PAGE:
Even the potted Camellia is trying to flower, now I need to decide where it would like to be planted out.

That’s it for now, must go and dig up some of those weeds before I write another blog about some new semi-residents we have. Thank you for reading this far!

More blog posts by honeysucklegold

Previous post: What a difference a day makes! (And a picture of Boris)

Next post: Our new semi-resident birds!



Yes Honey - Spring has definitely sprung, and it's wonderful. We're all going around with big smiles, and I'm smiling having seen all the lovely plants in your garden!

18 Apr, 2018


Well, what a lot of lovely images! It must have taken ages to compose this blog. I love that lavender coloured Primula, and isn't that Euphorbia doing well! Lovely to see Spring has arrived. Its so grey and cool here at the moment. But I'm hoping that it will brighten up soon as I have some planting to get on with. :)

18 Apr, 2018


oh...forgot to say. I love that comment about the weeds 'treat them as background'. I'm going to remember that for my Open Garden days! ;)

18 Apr, 2018


Thanks Sheila. Having just been out to move (laughable that!) a Smoke Bush which was in the wrong place, wrong variety, whatever it took over so had to go. No way I can dig that up, so it got sawn off and some side pieces which had rooted moved. Will have to keep an eye on it as it may shoot out again. If you desperately wanted it to, it wouldn't, but that's the way of gardening. Having planted more stuff up on the field (soon have a copse) I am exhausted and hate to say it, but too HOT!

18 Apr, 2018


You're right Karen, it did take ages, but I worry more that I am adding too much and boring everyone to death!
The little double lilac primula is a star, really pretty close to, tiny, so tends to blend into the background (weeds?) a bit, but when it full flower makes quite a show.
The Euphorbia actually got staked this year so looks much better than the usual floppy effort and of course it gets bigger every year. Even OH said how good it looked and apart from admiring the grass when it's first cut, doesn't really comment on much. Mind you, newly cut grass does make the everything else look tidier, regardless whether it is or not.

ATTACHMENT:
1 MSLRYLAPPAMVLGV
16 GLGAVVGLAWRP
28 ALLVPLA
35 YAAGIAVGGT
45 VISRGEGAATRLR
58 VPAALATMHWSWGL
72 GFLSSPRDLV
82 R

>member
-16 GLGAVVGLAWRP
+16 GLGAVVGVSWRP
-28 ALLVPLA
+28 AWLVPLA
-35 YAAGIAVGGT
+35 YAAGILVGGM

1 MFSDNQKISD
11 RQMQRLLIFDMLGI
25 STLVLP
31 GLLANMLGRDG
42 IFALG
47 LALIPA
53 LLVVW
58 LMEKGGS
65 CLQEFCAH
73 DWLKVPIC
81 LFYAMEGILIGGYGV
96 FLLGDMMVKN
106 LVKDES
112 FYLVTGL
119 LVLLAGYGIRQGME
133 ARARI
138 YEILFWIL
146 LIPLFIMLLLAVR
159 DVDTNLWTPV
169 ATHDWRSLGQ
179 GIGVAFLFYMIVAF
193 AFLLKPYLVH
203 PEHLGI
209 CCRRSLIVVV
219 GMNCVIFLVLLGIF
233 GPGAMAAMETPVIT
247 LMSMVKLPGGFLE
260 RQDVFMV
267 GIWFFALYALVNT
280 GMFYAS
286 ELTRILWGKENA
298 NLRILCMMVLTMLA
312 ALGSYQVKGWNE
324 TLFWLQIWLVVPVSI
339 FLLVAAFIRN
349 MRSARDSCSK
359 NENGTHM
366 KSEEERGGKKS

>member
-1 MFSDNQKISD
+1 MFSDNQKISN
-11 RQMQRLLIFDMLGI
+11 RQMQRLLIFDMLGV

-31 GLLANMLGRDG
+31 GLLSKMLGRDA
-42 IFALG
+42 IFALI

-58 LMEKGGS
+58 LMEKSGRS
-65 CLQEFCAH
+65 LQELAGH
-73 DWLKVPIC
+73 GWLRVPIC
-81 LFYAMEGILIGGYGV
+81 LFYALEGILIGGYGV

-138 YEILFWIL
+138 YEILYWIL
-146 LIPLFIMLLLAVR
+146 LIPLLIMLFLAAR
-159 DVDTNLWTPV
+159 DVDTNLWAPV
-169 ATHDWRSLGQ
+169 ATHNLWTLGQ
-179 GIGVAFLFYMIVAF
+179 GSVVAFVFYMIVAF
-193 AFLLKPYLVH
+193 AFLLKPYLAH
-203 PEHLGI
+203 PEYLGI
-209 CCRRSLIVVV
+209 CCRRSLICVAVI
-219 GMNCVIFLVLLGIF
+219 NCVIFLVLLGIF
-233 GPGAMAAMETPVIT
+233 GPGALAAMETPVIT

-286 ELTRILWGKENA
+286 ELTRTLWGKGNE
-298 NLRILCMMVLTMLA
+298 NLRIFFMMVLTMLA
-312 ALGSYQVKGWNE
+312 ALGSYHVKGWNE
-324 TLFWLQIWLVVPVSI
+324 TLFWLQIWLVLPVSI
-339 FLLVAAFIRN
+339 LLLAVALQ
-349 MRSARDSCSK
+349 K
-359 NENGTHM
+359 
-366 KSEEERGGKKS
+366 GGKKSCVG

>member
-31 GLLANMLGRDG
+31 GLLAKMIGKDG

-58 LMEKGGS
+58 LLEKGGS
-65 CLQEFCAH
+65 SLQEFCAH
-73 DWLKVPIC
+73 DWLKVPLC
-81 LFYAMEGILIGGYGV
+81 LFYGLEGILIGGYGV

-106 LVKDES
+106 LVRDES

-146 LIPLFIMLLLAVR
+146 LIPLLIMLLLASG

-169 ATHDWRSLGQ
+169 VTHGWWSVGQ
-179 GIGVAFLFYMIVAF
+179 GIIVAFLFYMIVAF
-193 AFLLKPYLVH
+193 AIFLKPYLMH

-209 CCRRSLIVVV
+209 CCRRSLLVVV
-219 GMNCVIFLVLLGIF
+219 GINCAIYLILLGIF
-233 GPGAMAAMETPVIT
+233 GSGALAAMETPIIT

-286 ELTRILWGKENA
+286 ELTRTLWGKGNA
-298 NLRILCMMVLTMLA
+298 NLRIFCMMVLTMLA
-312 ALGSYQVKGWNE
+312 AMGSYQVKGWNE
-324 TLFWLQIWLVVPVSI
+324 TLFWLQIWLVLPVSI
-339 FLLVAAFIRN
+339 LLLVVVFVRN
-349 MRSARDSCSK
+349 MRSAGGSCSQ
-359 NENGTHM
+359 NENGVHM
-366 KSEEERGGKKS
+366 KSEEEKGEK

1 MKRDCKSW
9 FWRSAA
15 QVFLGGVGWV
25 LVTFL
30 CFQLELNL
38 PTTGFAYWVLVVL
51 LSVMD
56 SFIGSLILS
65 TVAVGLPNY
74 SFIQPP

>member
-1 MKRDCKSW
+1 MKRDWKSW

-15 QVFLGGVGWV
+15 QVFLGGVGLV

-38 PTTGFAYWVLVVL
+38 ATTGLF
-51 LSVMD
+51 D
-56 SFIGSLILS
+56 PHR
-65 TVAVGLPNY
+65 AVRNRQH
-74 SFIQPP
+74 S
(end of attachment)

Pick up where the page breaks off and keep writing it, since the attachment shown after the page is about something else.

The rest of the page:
You're welcome to my comment about seeing the weeds as background, I have a lot as I tend to leave the early dead-nettles for the bees as there is not much else around when they start flowering. When I do get round to digging them out I usually get mobbed by the bees as I am stealing their nectar and pollen! Can't win them all, but I think there are plenty of weeds left for them. I actually like the little pink flowered dead nettle (Lamium purpureum), but of course it seeds everywhere then. Other excuses for weeds are they are in decline in the fields or there are ground nesting bees under them, nobody is going to poke about to see if it's true!

18 Apr, 2018


What a lovely display. what you think might be a gooseberry is Ribes speciosum or the fuschia flowered ribes. I have it and it is a lovely shrub. mine looses its leaves mid summer and then regrows them oct / November time and stays in leaf through most of the winter. The thorns are lethal though.
I wish I could get primroses to self seed. they just don't seem to like my garden at all.
and you DO NOT have weeds you have 'British natives' and you are doing you bit for the pollinators. That's what I say if any one comments on them.

18 Apr, 2018